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Abstract. The maximum subarray problem for a one or twodimensional array is to find the array portion that maiximizes the sum of array elements in it. The Kmaximum subarray problem is to find the K subarrays with largest sums. We improve the time complexity for the onedimensional case from O(min{K + n log 2 n, n √ K}) for 0 ≤ K ≤ n(n − 1)/2 to O(n log K + K 2) for K ≤ n. The latter is better when K ≤ √ n log n. If we simply extend this result to the twodimensional case, we will have the complexity of O(n 3 log K + K 2 n 2).We improve this complexity to O(n 3) for K ≤ √ n. 1
Experiments with a Task Partitioning Model for Heterogeneous Computing
, 1992
"... One potentially promising approach for exploiting the best features of a variety of different computer architectures is to partition an application program to simultaneously execute on two or more different machines interconnected with a highspeed network. A fundamental problem with this heterogene ..."
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Cited by 13 (4 self)
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One potentially promising approach for exploiting the best features of a variety of different computer architectures is to partition an application program to simultaneously execute on two or more different machines interconnected with a highspeed network. A fundamental problem with this heterogeneous computing, however, is the difficulty of partitioning an application program across the machines. This paper presents a partitioning strategy that relates the relative performance of two heterogeneous machines to the communication cost of transferring partial results across their interconnection network. Experiments are described that use this strategy to partition two different application programs across the sequential frontend processor of a Connection Machine CM200, and its parallel backend array.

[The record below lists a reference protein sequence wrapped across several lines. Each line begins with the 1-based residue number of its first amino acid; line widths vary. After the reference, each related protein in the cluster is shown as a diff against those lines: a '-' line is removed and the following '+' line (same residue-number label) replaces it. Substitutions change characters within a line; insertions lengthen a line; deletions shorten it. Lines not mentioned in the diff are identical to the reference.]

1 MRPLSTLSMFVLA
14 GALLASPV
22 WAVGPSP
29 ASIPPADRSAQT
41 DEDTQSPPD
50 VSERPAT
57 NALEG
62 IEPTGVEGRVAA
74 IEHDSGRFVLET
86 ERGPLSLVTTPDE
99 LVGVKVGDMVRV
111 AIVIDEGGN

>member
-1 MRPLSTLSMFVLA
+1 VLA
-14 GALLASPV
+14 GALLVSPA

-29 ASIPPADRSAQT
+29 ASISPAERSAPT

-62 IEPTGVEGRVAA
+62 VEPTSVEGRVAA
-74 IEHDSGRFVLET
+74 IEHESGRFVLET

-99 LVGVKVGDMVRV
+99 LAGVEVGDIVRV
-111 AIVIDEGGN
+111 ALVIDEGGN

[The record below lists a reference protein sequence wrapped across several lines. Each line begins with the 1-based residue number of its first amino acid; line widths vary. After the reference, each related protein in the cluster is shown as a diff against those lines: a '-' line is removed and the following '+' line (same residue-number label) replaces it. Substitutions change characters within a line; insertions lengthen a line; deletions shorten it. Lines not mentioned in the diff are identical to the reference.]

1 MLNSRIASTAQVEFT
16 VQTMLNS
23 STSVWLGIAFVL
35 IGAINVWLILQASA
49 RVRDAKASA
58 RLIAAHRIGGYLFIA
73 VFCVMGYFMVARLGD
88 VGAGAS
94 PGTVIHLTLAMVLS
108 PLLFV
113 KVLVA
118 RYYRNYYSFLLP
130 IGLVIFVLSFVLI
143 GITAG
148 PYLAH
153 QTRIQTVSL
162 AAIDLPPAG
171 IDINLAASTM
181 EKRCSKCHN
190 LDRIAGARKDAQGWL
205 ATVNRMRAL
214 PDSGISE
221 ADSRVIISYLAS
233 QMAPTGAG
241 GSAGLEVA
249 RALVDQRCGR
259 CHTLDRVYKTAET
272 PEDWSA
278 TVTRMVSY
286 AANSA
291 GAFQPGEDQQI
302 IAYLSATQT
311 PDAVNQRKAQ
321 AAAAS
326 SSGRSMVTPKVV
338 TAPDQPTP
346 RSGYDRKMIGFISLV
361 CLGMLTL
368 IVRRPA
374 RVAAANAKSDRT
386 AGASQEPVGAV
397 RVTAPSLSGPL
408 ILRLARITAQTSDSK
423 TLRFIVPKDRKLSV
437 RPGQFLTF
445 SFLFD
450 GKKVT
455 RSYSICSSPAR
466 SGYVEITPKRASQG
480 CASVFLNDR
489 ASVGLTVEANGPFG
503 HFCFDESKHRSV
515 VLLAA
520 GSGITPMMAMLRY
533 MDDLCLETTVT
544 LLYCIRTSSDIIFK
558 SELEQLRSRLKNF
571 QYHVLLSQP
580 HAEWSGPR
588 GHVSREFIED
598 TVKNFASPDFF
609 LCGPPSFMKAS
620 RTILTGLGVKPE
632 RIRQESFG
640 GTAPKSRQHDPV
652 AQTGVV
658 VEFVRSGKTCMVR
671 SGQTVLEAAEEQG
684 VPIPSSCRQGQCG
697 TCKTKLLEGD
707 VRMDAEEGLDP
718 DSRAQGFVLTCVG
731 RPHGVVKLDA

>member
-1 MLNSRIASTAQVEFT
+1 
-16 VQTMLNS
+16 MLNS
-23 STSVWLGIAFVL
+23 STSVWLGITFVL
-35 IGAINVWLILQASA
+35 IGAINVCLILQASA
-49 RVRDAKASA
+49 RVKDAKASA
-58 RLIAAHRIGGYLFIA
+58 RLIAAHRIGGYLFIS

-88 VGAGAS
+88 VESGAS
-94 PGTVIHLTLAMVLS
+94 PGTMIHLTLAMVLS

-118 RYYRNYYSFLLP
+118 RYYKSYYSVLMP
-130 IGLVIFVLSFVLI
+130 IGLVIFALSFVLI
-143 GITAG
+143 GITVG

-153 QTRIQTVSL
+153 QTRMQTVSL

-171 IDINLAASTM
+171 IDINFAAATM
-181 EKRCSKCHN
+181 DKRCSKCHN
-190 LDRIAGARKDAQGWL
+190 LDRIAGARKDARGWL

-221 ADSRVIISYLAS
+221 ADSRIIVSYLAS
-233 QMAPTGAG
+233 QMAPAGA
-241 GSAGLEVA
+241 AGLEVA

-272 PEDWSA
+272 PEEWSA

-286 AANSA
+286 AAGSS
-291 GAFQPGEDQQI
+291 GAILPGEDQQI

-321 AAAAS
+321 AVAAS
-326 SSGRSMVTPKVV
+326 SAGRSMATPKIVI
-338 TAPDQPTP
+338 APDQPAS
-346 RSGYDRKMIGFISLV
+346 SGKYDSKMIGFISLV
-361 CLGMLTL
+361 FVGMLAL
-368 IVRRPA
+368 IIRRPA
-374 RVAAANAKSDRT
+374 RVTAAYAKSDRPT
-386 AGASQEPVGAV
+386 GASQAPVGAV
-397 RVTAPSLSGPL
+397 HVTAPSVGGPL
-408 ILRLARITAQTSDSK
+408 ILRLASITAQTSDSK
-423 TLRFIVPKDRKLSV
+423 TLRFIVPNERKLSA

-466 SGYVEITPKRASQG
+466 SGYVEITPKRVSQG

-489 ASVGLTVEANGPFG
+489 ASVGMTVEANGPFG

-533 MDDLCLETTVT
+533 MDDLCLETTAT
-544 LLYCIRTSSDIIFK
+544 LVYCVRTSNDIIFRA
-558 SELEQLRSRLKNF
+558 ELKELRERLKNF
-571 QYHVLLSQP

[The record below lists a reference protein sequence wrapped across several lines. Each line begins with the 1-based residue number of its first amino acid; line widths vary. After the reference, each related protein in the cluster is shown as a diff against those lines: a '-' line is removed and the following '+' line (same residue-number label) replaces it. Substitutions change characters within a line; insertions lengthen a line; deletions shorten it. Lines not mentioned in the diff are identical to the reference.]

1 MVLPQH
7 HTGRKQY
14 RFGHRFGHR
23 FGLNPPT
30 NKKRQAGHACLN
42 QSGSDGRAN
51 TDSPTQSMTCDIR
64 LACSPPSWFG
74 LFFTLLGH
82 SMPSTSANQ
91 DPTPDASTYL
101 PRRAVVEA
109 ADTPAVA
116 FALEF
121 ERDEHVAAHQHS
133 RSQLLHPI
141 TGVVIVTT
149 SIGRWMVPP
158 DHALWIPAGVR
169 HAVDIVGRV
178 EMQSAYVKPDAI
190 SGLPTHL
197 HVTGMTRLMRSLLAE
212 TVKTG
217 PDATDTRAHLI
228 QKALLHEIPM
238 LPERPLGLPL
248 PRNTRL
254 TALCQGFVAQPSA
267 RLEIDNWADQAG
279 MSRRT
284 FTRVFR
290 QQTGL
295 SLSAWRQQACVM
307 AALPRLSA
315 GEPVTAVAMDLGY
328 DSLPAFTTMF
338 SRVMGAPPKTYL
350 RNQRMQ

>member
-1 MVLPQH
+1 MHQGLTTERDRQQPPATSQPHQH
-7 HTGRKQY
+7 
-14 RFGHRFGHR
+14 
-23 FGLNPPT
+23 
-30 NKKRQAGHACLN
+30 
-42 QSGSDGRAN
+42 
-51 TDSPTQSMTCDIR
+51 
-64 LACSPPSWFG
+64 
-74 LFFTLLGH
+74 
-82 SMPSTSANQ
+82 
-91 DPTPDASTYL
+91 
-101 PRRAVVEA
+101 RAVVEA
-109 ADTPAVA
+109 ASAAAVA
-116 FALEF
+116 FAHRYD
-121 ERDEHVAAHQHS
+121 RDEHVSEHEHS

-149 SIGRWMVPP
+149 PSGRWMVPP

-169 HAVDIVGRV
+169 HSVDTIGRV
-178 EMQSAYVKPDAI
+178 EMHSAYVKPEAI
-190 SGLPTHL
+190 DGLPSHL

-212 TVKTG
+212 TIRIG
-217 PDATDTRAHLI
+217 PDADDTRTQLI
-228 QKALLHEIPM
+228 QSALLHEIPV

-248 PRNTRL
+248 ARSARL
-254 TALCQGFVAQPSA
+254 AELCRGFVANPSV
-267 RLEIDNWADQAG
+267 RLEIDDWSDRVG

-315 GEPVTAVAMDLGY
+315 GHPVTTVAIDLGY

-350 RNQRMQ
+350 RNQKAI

Learning To Count Objects in Images
 In NIPS
, 2010
"... We propose a new supervised learning framework for visual object counting tasks, such as estimating the number of cells in a microscopic image or the number of humans in surveillance video frames. We focus on the practicallyattractive case when the training images are annotated with dots (one dot p ..."
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Cited by 12 (1 self)
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We propose a new supervised learning framework for visual object counting tasks, such as estimating the number of cells in a microscopic image or the number of humans in surveillance video frames. We focus on the practicallyattractive case when the training images are annotated with dots (one dot per object). Our goal is to accurately estimate the count. However, we evade the hard task of learning to detect and localize individual object instances. Instead, we cast the problem as that of estimating an image density whose integral over any image region gives the count of objects within that region. Learning to infer such density can be formulated as a minimization of a regularized risk quadratic cost function. We introduce a new loss function, which is wellsuited for such learning, and at the same time can be computed efficiently via a maximum subarray algorithm. The learning can then be posed as a convex quadratic program solvable with cuttingplane optimization. The proposed framework is very flexible as it can accept any domainspecific visual features. Once trained, our system provides accurate object counts and requires a very small time overhead over the feature extraction step, making it a good candidate for applications involving realtime processing or dealing with huge amount of visual data. 1
A Linear Time Algorithm for the k Maximal Sums Problem
"... Abstract. Finding the subvector with the largest sum in a sequence of n numbers is known as the maximum sum problem. Finding the k subvectors with the largest sums is a natural extension of this, and is known as the k maximal sums problem. In this paper we design an optimal O(n+k) time algorithm f ..."
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Cited by 6 (2 self)